I’ve started reading The Honest Truth about Dishonesty: How We Lie to Everyone, Especially Ourselves by Dan Ariely, a behavioral economist.
I’m only a chapter or so into the book, but I’m very intrigued by some of the studies that Ariely describes. Some say that behavioral economists are “annoying” (I won’t say who used this word) because they talk as if they’ve figured out the human condition (and I guess sometimes they do), but I find Ariely’s work interesting – at the least, it gives us something to think about when we consider how dishonesty works in our lives.
You can listen to a recent episode of the Diane Rehm Show on NPR that featured Ariely and his book – it’s a great introduction to the book and the issues he raises.
Here’s Ariely on TED in which he talks about “Our buggy moral code”:
Here’s another one from Ariely on “irrational behavior”:
So – won’t you read The Honest Truth About Dishonesty with me so we can talk about honesty and dishonesty?
From So You Think You Can Dance
The article published yesterday in Inside Higher Ed, “Who Cheats, and How,” confirmed much of what we already know about cheating. However, there were some surprising revelations. Some of the things I found interesting had to do with perception.
Four in five faculty have reported at least one violation, and of those who have, 60 percent said they typically do so at least once a semester. Yet, most faculty don’t consider cheating a “rampant” problem, Baldasare said, and don’t think most students do it.
This is interesting in that while many professor do report cheating and students self reporting cheating at rate of 84 percent, professor still do not see it as a “rampant” problem. It shows the gap between what’s really happening and our perception. On my campus, I’ve heard a veteran professor say something to the effect of “In my 20 years of teaching, I’ve had maybe 5 cases of cheating. It’s not really a problem.”
I’ve said this in many presentations before, and this article confirms the notion that students cheat when they see it as a viable option to a “problem” they face.
It appears that students are more likely to cheat out of perceived necessity than simply because they can get away with it.
The most dire circumstances were the ones under which students said they would be most likely to cheat: facing disqualification from the university or program of study (about 35 percent on average), when a scholarship was at risk (about 38 percent), when they ran out of time on an assignment (30 percent), or to maintain a grade point average (28 percent). Students are less inclined to cheat just because other students are doing it (15 percent) or the professor ignores it (20 percent).
The last part is interesting, because many previous studies have shown peer influence and institutional influence to be major factors. I do wonder if students do not realize that the environment where cheating is common-place (everyone does it) allows them to consider cheating as an option. It may not be that they’re thinking, “Well, everyone’s doing it, so I am going to do it.” It’s probably more like “I really have to pass this class for my major. I’ll just do it once. What’s the big deal?” The last part may stem from a campus environment where it’s understood that cheating is commonplace. (Of course, I realize, I’m just conjecturing here. Just trying to make sense of it all.)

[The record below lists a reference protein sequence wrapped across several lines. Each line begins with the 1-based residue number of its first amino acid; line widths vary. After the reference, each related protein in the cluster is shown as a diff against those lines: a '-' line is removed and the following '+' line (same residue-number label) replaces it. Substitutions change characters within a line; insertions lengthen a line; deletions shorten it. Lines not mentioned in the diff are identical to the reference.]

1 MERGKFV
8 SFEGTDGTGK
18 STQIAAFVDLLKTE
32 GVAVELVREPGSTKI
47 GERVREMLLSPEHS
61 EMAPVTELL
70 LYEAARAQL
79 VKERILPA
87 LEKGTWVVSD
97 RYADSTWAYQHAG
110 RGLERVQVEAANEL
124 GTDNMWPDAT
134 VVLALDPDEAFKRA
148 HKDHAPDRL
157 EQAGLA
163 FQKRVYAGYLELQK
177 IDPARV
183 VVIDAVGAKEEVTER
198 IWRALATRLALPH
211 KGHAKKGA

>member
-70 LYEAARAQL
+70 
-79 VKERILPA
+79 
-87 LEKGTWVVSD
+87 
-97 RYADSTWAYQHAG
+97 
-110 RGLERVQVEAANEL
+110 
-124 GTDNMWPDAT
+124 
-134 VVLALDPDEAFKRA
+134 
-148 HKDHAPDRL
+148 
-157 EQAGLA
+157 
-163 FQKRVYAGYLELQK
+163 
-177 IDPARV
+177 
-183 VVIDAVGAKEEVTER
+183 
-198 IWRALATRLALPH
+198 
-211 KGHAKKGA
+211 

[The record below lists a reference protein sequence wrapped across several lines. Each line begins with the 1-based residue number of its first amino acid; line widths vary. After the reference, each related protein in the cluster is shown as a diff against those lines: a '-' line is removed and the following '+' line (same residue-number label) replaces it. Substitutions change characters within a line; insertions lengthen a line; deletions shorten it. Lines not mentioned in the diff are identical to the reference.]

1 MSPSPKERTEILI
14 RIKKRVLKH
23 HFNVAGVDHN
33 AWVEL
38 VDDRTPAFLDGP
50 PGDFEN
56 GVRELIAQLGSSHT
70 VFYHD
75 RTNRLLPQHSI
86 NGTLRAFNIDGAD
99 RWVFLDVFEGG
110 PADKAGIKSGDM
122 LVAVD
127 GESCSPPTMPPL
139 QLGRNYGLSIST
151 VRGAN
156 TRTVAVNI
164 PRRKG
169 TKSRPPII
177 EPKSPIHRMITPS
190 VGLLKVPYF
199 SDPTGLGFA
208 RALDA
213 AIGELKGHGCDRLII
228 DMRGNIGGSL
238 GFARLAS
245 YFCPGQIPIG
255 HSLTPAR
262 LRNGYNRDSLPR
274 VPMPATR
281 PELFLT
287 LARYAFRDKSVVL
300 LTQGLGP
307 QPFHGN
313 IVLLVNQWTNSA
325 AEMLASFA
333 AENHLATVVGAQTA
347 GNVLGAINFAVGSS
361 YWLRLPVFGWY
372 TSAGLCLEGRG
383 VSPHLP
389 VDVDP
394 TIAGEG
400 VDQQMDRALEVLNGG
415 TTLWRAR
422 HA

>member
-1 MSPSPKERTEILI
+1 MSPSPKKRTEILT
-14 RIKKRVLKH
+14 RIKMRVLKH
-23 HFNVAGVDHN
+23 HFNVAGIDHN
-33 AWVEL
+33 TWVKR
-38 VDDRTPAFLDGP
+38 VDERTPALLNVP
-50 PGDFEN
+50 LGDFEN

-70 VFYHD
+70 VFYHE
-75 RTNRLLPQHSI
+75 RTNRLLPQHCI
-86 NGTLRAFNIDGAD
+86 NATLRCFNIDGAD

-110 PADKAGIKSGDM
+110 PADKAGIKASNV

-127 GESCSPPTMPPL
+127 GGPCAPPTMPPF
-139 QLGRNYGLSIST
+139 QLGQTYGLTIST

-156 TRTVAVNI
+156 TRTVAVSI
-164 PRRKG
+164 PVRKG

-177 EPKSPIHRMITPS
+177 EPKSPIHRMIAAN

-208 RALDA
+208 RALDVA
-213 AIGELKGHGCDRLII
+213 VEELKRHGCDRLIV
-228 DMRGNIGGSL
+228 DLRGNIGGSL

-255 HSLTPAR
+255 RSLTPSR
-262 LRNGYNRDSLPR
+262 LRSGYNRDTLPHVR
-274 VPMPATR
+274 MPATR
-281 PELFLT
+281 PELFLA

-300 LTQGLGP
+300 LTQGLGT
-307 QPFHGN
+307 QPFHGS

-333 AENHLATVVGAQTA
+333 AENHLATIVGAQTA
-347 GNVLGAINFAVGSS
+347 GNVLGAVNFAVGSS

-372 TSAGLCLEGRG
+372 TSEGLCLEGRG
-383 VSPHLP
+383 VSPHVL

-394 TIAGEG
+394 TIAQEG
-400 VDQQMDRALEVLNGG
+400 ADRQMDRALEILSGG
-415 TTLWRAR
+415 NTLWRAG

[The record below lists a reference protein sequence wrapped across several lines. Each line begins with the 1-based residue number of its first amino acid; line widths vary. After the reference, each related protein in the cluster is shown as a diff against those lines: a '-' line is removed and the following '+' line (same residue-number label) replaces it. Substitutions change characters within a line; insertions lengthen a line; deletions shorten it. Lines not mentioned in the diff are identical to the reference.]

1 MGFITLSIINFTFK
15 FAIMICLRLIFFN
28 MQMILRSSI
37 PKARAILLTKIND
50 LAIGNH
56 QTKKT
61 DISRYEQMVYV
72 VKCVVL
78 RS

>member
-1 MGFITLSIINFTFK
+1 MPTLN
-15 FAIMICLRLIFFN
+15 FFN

The article does suggest that behaviors can be influenced by what professor do in the classroom. For example:
[S]etting clear expectations, and repeating them early and often, is crucial. […]
“It’s about communicating clearly in the classroom and spending time on the topic,” said Angela Baldasare, divisional manager of assessment and data analysis at the University of Arizona, about clarifying expectations and increasing the intrinsic values of assignments, “so that there’s something more to it than just a grade.”
Today, a Florida newspaper reported a case of cheating at University of Florida, in which 242 instances of cheating was caught in a computer programming course. Many of the students will admit to it and accept responsibility. Others will accept responsibility but challenge the penalty. One such student commented,
“I’m really angry at the fact that students got away with this in earlier semesters,” she said. “We are taking the hit, and I believe that is unfair.”
I don’t think she knows what it means to really “accept responsibility”.
OMG. That is all I can say.
Well, it IS everywhere. On college campuses on and off the field… it’s taking place.
The Sports Illustrated article, “UNC case shows rewards still outweigh risk cheating,” starts with a confession of a sort…
(Lest this devolve into typical sports writer moralizing, let’s get one thing straight. Many of the NCAA’s rules are arbitrary and unnecessary. No one cares when a young person in one field of the entertainment industry cashes in on talent above and beyond the rank and file, but the NCAA cares a great deal when a young person in its particular field of the entertainment industry cashes in on talent above and beyond the rank and file. It doesn’t bother anyone when Miley Cyrus rakes in millions, but it bothers a lot of people when Marvin Austin gets bottle service on South Beach and an agent foots the bill. This is quite silly. But since the NCAA decided to make these rules and makes a big show of enforcing them, this is a topic that must be examined in the coverage of major college football.)